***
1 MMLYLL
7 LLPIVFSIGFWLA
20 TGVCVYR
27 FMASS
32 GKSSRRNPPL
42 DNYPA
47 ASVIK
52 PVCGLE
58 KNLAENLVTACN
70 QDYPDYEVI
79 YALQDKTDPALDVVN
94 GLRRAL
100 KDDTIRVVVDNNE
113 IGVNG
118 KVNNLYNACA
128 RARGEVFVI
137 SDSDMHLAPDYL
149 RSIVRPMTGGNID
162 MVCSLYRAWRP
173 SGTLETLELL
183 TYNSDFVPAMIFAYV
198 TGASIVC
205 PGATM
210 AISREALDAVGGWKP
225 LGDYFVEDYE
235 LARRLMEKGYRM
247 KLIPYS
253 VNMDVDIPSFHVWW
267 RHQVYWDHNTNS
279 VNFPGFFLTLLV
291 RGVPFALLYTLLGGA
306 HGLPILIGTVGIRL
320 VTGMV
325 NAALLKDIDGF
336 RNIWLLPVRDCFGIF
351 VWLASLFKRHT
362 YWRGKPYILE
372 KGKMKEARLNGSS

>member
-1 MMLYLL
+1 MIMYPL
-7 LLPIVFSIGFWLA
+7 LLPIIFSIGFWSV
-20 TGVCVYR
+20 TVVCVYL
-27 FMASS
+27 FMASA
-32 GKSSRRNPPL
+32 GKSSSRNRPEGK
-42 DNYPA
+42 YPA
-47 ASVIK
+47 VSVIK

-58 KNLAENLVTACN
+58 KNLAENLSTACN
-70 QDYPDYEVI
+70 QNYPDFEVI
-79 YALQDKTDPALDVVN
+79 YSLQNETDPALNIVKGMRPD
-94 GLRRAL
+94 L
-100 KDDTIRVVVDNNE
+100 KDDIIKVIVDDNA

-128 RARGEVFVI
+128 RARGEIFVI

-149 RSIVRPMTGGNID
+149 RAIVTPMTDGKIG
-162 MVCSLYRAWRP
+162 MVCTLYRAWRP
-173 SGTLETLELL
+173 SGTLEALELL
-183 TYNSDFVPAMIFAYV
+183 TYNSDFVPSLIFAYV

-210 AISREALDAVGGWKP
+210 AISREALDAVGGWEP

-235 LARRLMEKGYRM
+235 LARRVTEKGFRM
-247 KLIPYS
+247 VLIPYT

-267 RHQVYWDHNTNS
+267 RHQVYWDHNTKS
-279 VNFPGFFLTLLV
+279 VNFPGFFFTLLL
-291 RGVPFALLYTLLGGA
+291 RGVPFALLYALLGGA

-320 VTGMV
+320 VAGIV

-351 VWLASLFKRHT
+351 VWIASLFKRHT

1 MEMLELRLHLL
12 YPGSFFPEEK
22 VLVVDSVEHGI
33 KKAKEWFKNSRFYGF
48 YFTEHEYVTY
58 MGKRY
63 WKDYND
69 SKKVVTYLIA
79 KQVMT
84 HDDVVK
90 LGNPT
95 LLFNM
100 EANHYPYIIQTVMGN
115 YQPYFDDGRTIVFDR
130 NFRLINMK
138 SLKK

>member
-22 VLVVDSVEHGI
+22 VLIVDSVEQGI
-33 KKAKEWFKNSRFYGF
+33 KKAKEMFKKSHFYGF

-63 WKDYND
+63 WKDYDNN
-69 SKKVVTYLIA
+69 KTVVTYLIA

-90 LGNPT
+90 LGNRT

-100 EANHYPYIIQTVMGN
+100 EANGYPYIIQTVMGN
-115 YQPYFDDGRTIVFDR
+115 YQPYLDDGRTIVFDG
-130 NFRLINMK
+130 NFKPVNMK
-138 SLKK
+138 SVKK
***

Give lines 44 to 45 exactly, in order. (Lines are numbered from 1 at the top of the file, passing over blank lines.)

-20 TGVCVYR
+20 TVVCVYL